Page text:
I purposely left out a lot of the medical stuff in my last post, I wanted to shine the spotlight on some other areas of our life. Our main doc has been on vacation for the past two weeks. Before he left he put in a script for two weeks of antifungals to cover the reoccurring yeast that our girl just can't seem to shake. Our hope was to have some time away from DuPont while he was away…really we were!
In June we had a conversation with our main doc about keeping Lucy out of the hospital for the summer, or really for as long as we possibly can. We have had some very serious discussions about how exactly we were going to set out to achieve this. With every decision, we talked about whether or not doing this or that was going to give her “quality of life”. In all honestly, we’re not sure, but we certainly hope the decisions we are making for Lucy, and all of our children for that matter, give then “quality of life”. Looking back on the last two months it would appear that our decisions have kept our girl from having any sleepovers at the hospital, and for this we are so grateful. Spending time out of the hospital and at home as a family is quality of life! However, I will admit that I am scarred for the future, of what our decisions now are going to mean for our girl down the road. In order to keep Lucy home this summer we have her on some pretty heavy duty antibiotics and antifungals to keep the infections at bay. We are messing with the bug kingdom by choosing this route for our girl, knowing that one day we will most likely be confronted with a bacteria that we can not get rid of, when that happens we will need to realize that we did all that we could to give our girly, and our entire family for that matter, quality of life.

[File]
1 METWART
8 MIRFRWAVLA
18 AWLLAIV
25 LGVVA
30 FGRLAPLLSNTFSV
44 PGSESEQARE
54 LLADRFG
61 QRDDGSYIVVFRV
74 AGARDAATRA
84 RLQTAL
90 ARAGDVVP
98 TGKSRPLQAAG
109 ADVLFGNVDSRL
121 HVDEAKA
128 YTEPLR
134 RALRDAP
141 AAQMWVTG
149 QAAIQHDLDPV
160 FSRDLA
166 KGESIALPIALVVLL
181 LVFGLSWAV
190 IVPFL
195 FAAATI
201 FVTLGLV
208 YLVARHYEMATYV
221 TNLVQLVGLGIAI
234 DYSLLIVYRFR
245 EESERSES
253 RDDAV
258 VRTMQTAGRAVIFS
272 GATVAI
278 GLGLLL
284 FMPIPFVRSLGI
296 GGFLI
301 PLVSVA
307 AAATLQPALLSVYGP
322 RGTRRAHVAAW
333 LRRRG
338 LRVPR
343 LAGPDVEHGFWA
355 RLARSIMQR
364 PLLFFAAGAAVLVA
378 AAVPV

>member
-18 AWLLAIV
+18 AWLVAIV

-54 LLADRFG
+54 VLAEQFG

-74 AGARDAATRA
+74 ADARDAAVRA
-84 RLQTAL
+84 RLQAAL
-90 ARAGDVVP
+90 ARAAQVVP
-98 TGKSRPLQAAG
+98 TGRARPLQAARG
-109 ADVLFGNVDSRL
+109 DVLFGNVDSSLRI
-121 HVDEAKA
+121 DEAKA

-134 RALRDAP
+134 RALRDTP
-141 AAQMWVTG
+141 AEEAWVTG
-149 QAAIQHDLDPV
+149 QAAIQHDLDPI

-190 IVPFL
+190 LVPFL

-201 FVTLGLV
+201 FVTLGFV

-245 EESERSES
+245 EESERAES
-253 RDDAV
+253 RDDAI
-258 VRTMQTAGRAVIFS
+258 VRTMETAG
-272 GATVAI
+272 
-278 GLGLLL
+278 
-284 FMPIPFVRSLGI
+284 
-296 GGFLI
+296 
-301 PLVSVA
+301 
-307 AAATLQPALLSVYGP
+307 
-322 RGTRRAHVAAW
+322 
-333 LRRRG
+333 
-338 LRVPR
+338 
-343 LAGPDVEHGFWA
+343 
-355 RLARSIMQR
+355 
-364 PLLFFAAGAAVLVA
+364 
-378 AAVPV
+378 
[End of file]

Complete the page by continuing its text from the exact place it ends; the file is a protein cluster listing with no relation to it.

Last week we had a real fear that Lucy had a urinary tact infection brewing, when we dipped her urine at home it showed signs of infection, even more obvious was her discomfort. We took our girl and enough urine for several cultures over to DuPont Monday afternoon to meet with our urology group. The overwhelming fear expressed by the group was what antibiotic would we put Lucy on to cover the infection. Most everything they thought of, she would likely be resistant to because she is currently on several pretty heavy duty antibiotics. We discussed using prophylactic antibiotic washes in Lucy’s bladder, but the med that we would use to do that is a med that we routinely use for small bowel bacterial overgrowth. Fortunately, Lucy did not have a UTI, but rather we discovered that she has developed a reaction to the lubricant in the closed cathing system that we use on her, her urethra was swollen and bleeding. Here was one of those situations that if this was the only problem we had to deal with, then we might feel overwhelmed by it. However, I was relieved to learn that this was our issue and not an infection. This is not to say that what Lucy is experiencing is good, but it is better than the alternative, that she is growing resistant bacteria. As five women were standing examining our little ones very sensitive urethra, we could all relate in some way to her discomfort and focused on trying to improve her quality of life when it comes to cathing. Our urologist walked over to outpatient pharmacy to personally put in a script for Lidocaine for our girl. She did this for us knowing that it would require some persuasion on her behalf to get this med. It worked and so is the med. Needless to say, we are trialing different cathing systems.